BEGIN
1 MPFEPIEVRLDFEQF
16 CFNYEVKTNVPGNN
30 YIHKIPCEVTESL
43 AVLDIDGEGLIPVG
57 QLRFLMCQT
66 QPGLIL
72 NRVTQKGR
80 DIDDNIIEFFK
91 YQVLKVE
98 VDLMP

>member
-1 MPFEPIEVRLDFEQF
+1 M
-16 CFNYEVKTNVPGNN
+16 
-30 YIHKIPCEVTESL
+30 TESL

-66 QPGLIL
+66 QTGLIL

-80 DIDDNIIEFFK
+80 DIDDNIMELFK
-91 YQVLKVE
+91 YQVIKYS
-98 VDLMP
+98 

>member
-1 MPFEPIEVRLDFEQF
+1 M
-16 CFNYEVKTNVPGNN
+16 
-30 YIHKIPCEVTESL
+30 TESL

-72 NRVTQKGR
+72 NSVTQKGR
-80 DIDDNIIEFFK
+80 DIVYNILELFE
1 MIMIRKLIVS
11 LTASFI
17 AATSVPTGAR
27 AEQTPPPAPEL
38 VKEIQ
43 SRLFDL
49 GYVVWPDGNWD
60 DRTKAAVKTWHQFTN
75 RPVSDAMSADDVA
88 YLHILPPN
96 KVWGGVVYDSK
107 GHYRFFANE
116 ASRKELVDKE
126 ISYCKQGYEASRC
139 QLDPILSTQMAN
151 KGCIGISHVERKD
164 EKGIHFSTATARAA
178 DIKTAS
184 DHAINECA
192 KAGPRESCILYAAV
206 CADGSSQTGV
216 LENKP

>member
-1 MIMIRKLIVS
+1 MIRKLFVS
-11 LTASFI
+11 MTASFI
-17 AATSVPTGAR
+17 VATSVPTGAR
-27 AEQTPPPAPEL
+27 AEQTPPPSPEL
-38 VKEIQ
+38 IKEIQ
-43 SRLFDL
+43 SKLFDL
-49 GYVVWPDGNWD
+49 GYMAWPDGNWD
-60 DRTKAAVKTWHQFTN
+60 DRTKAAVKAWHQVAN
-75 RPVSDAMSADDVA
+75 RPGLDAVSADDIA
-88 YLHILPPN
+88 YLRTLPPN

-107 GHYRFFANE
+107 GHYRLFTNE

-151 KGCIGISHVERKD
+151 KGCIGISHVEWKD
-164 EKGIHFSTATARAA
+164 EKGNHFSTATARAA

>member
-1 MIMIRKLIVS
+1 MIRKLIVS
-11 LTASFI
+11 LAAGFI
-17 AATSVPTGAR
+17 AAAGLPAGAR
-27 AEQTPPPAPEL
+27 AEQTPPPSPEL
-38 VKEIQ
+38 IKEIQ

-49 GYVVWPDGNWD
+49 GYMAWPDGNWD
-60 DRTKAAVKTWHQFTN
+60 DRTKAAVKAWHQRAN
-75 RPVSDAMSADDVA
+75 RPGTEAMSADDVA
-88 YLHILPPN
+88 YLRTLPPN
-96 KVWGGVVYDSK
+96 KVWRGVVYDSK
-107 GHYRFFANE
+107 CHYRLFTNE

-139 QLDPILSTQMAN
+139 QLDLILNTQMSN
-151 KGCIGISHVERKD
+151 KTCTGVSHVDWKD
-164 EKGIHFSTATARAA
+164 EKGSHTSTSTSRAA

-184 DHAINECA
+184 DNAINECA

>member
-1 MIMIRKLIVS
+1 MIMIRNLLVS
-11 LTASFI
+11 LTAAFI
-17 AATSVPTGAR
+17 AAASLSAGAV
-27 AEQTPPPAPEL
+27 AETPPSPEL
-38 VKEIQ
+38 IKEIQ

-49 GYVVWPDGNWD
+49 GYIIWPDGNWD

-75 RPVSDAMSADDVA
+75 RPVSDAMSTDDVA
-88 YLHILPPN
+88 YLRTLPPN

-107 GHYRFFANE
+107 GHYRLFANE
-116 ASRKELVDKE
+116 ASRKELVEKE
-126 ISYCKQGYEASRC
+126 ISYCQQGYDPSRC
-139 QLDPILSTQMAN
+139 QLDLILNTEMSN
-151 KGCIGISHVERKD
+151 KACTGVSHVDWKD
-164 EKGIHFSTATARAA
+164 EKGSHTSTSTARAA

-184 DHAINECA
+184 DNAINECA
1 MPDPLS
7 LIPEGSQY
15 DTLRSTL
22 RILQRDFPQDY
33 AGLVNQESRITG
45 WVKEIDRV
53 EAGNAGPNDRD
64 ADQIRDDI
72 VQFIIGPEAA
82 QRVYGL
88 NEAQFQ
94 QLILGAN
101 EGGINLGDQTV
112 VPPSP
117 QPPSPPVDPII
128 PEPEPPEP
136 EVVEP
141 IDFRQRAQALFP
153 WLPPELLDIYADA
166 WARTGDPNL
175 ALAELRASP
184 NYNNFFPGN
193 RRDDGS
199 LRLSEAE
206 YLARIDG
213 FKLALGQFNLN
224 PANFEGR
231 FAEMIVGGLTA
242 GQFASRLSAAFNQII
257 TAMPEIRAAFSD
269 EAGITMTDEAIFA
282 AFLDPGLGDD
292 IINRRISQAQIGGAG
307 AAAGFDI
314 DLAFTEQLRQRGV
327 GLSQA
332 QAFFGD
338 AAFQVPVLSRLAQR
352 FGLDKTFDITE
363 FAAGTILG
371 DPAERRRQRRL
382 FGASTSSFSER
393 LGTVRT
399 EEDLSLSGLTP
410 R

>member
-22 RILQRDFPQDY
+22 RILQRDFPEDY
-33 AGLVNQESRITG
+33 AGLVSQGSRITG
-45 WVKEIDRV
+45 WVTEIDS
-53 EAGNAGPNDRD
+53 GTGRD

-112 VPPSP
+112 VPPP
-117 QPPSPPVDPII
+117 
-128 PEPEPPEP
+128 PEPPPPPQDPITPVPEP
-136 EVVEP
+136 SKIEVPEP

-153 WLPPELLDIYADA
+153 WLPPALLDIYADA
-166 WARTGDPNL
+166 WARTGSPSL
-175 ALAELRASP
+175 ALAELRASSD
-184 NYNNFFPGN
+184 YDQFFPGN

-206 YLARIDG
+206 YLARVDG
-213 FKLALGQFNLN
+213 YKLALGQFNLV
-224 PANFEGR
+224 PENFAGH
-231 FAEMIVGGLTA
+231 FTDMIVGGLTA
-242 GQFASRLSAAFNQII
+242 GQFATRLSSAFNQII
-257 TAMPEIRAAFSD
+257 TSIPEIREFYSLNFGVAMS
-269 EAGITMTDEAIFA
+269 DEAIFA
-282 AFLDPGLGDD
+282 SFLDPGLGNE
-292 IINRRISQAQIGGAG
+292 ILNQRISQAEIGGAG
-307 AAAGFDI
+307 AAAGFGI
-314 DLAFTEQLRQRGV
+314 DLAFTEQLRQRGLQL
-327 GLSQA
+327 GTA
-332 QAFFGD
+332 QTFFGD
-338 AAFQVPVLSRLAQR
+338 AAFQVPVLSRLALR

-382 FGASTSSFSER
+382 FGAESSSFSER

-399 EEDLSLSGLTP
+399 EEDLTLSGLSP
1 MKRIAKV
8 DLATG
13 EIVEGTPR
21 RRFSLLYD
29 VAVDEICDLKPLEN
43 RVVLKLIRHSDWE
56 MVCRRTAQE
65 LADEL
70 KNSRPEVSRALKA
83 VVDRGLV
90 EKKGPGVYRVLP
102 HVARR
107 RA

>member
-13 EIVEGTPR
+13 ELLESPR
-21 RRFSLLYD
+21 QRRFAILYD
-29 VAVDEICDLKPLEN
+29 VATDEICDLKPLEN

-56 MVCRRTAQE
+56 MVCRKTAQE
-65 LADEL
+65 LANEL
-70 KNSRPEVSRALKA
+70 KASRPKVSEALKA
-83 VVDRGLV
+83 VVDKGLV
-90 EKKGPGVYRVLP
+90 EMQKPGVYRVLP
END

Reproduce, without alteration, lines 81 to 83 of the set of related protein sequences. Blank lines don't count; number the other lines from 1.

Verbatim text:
+107 GHYRLFTNE

-151 KGCIGISHVERKD
+151 KGCIGISHVEWKD